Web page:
A number of people thought I'd lost my mind and that it wasn't the smartest thing for me to do, but it was a no-brainer for me. I was so grateful to have a second chance at the role. We did not get great reviews when we opened, but I felt strongly about the show, I could feel we were connecting with the audience, and I knew the audience loved it. I carried with me the great feeling of knowing that, whatever happened with the show, I'd done the right thing. Then it turned around and became a big hit, I won the Tony Award, and it was probably the best year of my life. From that moment on, I've followed my gut.
After the success of The Boy From Oz, it's hard to believe that you haven't done another musical.
I'm also surprised it's been this long since I've done another musical. The Boy From Oz opened me up to a lot of film directors who saw me do that and nothing else, but I was also adamant about only doing a new musical after that. I'd only done revivals or taken over from someone who'd originated the part, so I wanted to be a part of something new. But as you and I know, that's difficult to find. Now, of course, I'm excited to be developing the musical Houdini, but this one-man show really came out of the frustration of not being able to find a new musical. I wanted to be back onstage and I couldn't wait any longer.
What appeals to you about the one-man show format?
When I go to the theatre, I love feeling like anything can happen, like it's a special night where things that happen won't happen any other night. So I like to mix it up, change songs around, go out in the audience, drag people up on stage, ad-lib, and just be loose. It's like we're in my living room, but there just happen to be 1,200 seats.
Sounds very Dame Edna.
Without the glasses and gladiolas. Hey, if I can be as quick and witty as Dame Edna, I'll take it.
One-man shows can also come off as self-indulgent.
Oh, the show's incredibly indulgent, which I love. It's like ultimate karaoke, except I have the best 18-piece orchestra doing every song that I love, and I don't give the mic to anybody else. It's very selfish.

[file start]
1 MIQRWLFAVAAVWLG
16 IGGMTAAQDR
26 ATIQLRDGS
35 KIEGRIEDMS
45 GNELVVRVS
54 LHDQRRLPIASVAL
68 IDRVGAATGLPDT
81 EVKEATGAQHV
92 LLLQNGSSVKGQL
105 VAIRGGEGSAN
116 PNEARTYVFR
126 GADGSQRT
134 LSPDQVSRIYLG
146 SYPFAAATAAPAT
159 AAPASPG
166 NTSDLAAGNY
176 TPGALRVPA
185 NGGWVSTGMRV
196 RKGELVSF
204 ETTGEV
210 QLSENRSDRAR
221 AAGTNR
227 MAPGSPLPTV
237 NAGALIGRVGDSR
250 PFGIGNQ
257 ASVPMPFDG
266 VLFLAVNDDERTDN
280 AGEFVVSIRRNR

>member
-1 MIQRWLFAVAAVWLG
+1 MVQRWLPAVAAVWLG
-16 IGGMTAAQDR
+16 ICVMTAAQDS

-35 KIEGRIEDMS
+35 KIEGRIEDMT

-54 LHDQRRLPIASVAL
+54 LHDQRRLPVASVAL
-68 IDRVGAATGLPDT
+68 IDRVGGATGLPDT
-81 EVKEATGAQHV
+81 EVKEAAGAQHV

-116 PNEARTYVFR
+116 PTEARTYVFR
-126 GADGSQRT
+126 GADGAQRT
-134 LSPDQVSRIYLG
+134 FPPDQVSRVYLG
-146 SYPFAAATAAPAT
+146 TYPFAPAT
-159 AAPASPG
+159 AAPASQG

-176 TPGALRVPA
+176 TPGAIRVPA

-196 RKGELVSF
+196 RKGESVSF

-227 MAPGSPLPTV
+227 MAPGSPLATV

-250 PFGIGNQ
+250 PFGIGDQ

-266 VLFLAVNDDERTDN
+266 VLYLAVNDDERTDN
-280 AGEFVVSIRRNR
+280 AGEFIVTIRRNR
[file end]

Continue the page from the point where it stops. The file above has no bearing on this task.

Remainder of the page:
Your last Broadway show was A Steady Rain, a two-character drama with Daniel Craig. Did you go solo because he hogged the spotlight?
Hey, I invited him to come and be my understudy. I told him he could do all the matinees, but he wouldn't go for it.
How does it feel to be bringing this new show to Broadway?
Well, out of all the places in the world I've performed, my favorite is Broadway. There's something electric about it. The audiences are more intelligent, more enthusiastic, and it feels more like a conversation than anywhere else, which is a feeling I really love. I'm genuinely grateful for the opportunity, and I don't take it for granted at all. In fact, I just unearthed an Australian TV interview I did back in 1996 — I'd forgotten about it, but someone sent it to me — where I was walking around Times Square for some reason, saying something like, "I hope one day I can be here; it would be a dream come true," so Broadway's been a long time coming. Nothing compares to Broadway. The Broadway audiences expect excellence and they expect blood, which I agree with. You need to lay everything out there on the stage. Overall, I feel that the Broadway audience is on your side. They also want to have a great night, and if you don't give it to them, you're sure going to hear about it.